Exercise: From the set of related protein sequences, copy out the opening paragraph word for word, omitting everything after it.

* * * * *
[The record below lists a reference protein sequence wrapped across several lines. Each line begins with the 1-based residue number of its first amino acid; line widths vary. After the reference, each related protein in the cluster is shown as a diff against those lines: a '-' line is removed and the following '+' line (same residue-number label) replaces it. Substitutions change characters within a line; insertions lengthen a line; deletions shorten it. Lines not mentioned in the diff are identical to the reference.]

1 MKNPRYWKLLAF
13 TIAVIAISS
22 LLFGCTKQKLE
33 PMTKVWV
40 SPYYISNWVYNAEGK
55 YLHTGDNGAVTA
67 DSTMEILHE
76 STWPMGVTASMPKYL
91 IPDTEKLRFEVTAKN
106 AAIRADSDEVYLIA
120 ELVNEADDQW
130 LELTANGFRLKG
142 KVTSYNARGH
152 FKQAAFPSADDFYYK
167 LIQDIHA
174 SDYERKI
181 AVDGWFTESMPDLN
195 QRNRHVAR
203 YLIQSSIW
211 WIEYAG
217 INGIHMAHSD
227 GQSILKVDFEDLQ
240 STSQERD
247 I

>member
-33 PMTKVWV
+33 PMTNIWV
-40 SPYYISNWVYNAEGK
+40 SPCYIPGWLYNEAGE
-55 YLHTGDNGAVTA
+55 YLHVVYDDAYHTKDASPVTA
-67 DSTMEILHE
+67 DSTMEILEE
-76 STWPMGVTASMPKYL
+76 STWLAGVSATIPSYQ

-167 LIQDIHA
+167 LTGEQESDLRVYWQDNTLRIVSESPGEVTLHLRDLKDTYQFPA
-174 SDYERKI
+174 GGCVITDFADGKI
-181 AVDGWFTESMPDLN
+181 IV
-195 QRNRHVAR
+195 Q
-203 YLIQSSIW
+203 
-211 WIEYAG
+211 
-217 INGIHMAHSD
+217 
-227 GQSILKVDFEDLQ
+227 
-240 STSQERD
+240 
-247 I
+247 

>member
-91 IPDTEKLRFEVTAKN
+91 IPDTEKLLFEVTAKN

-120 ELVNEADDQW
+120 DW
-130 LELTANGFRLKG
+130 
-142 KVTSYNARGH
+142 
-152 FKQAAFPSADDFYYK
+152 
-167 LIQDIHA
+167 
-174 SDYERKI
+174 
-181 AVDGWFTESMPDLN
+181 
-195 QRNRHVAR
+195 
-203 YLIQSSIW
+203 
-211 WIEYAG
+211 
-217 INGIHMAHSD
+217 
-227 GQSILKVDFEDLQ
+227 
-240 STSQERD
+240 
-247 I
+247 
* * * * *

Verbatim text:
[The record below lists a reference protein sequence wrapped across several lines. Each line begins with the 1-based residue number of its first amino acid; line widths vary. After the reference, each related protein in the cluster is shown as a diff against those lines: a '-' line is removed and the following '+' line (same residue-number label) replaces it. Substitutions change characters within a line; insertions lengthen a line; deletions shorten it. Lines not mentioned in the diff are identical to the reference.]